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Lesson Plan: Portland Observatory - Maps

This Exhibit Contains 5 Items


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Item 4168

Plan of Falmouth Neck, 1690

Plan of Falmouth Neck, 1690 / Maine Historical Society

This map shows Falmouth Neck drawn as it looked in 1690. In 1786 Falmouth Neck separated from Falmouth (which included present day Cape Elizabeth, Westbrook, South Portland, Portland and Falmouth) and was renamed Portland.

Take a close look at the map and answer the following questions.
What is shown on the map?
Do you recognize anything?
Who do you think lived on the peninsula in 1690?
How big do you think the population was?
Why do you think people would want to settle on Falmouth Neck?
What buildings were important to the community?
How do you think a map like this was made?

Look at the streets - they are named: Queen Street, Thames Street, Broad Street and the Fore Street.
How do you think the street names were chosen?
What are some of the street names in your community?
What significance do those names have to your town and it's history?

 

Item 6893

A new and correct plan of Portland, 1823

A new and correct plan of Portland, 1823 / Maine Historical Society

This map shows Portland as it looked in 1823. Included in the area mapped is what was then Cape Elizabeth and is now South Portland. Are there other areas of town that you recognize whose names have changed? Which areas and what are the new names?
There are several ropewalks drawn on this map. What is a ropewalk? Where are they located?
There are a large number of new streets that appear on this map, have any of the streets retained the names they were given in the 1690 map? Which ones?
Find the Observatory on the map. What other buildings are near the Observatory? What are the street names around the Observatory?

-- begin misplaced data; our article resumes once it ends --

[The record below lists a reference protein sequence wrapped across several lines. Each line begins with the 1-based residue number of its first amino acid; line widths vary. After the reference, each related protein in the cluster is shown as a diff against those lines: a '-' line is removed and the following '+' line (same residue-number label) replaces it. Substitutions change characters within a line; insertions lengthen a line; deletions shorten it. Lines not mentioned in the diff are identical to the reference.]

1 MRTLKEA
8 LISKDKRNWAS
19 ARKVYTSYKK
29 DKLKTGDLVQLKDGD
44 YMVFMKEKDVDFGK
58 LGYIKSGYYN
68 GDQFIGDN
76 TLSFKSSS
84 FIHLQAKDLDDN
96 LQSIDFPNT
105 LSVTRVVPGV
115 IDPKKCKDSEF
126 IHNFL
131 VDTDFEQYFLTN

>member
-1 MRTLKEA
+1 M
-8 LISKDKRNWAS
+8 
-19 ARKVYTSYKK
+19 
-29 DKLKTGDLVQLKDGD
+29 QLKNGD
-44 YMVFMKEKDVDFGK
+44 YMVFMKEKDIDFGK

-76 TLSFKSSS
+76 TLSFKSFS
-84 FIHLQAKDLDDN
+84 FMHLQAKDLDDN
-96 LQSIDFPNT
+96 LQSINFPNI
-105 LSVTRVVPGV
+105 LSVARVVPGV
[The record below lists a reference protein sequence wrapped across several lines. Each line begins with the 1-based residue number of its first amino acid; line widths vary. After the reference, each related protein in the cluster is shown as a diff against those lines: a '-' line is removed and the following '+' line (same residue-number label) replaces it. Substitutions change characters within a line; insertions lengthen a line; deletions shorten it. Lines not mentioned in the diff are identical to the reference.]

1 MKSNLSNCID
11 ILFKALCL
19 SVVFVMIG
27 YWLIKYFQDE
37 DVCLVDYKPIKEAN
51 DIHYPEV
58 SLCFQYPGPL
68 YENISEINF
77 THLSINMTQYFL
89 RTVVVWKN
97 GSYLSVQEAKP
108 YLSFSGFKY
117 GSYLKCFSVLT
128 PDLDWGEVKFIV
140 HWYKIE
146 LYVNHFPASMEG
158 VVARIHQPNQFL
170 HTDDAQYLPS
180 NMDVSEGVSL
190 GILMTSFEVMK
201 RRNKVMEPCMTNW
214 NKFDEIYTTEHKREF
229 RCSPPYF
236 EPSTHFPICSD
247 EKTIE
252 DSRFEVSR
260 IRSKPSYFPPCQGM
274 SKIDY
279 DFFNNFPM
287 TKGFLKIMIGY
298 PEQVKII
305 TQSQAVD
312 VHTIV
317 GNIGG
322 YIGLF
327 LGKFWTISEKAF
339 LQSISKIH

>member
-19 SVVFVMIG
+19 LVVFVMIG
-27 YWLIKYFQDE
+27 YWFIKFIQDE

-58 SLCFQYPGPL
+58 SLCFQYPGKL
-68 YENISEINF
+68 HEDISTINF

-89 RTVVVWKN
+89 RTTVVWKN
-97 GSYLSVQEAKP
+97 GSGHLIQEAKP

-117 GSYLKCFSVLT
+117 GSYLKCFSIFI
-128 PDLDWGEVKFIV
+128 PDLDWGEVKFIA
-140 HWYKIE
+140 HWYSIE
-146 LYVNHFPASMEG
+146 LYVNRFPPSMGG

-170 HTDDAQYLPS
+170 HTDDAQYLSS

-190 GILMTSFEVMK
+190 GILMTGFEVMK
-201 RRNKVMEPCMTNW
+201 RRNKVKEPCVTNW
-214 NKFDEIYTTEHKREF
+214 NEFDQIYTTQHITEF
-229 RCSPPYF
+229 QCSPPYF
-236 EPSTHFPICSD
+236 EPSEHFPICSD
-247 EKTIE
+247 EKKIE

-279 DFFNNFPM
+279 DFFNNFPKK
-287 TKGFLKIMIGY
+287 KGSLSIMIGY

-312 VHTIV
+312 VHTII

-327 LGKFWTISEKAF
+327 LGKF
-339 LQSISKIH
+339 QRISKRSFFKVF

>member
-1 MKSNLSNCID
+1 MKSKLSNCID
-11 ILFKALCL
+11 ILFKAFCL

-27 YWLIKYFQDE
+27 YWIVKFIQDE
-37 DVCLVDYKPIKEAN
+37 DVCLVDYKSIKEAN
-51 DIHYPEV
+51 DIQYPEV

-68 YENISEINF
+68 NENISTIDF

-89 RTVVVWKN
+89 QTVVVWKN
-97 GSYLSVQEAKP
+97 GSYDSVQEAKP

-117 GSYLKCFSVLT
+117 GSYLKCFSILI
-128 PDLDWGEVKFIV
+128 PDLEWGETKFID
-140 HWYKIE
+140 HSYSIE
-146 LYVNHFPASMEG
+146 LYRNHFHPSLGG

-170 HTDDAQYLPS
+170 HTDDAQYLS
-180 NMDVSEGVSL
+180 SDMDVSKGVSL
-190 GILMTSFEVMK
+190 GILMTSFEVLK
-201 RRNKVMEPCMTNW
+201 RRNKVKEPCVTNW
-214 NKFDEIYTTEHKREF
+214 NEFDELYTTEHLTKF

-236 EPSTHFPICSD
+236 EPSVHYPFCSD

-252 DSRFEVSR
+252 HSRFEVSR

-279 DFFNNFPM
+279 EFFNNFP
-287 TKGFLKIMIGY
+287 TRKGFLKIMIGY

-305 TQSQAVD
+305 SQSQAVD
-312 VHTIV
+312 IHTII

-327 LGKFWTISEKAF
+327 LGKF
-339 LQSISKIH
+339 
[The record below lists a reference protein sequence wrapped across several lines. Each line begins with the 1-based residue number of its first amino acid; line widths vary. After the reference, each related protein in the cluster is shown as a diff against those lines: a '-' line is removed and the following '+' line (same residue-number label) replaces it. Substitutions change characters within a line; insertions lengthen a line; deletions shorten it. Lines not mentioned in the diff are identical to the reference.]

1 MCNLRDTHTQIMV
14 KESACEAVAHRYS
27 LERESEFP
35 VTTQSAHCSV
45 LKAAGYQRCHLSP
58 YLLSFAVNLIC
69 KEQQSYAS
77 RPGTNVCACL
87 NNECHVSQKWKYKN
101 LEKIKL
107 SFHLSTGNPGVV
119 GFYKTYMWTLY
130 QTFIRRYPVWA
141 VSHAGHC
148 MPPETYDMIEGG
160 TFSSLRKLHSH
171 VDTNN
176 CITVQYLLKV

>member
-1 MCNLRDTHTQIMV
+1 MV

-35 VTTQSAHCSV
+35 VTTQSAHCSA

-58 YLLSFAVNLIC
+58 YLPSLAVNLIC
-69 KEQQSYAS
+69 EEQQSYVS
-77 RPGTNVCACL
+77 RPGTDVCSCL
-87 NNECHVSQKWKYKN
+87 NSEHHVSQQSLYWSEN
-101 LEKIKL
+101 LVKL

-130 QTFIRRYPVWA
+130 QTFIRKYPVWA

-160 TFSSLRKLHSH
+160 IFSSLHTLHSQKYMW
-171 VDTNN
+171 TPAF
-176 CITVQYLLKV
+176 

Item 4175

Plan of the City of Portland, 1837

Plan of the City of Portland, 1837 / Maine Historical Society

This map shows Portland in 1837. Compare this map with the 1823 map. Find the Observatory on the map. What other buildings are near the Observatory? There are more streets around the Observatory, why do you think that is?
Look at the west end of town and compare that with the 1823 map. It appears as though streets have disappeared off the map. What do you think really happened? Hint: Look at the title of these maps.

 

Item 4171

Great fire of Portland 1866

Great fire of Portland 1866 / Maine Historical Society

This map from 1866 has a mylar overlay illustrating the path of the "Great Fire" through the city of Portland. Nearly one third of the city's population was left homeless as a result of the fire.
Look closely at the waterfront area on the map. Compare this map to the earlier ones you have looked at, what is different about Portland?
Find the Portland Observatory on the map. How close did the fire come to the Observatory? Look elsewhere on the Maine Memory Network for more photos of the 1866 fire.

 

Item 4174

Map of Portland  and vicinity, 1900

Map of Portland and vicinity, 1900 / Maine Historical Society

This map of Portland is from 1900. Many of the neighborhoods shown on this map had existed for many years, but had been separate towns or communities. Stroudwater, for example, still has many houses dating from before the American Revolution. Other areas, like the one around Baxter Boulevard, developed new neighborhoods at the beginning of the 20th century. In all these cases, the city limits of Portland expanded to accomodate them. Bridges connected the peninsula to these areas, while technology, such as the horse-dawn and electric trolleys, encouraged people to build homes off the peninsula.
How has the topography of the peninsula changed through the years? Find the Observatory. Compare this map with the earlier maps. What has changed on Munjoy Hill? What is the same? How has the waterfront changed? How has it stayed the same? Why do you think the population was moving off the peninsula?

 

 

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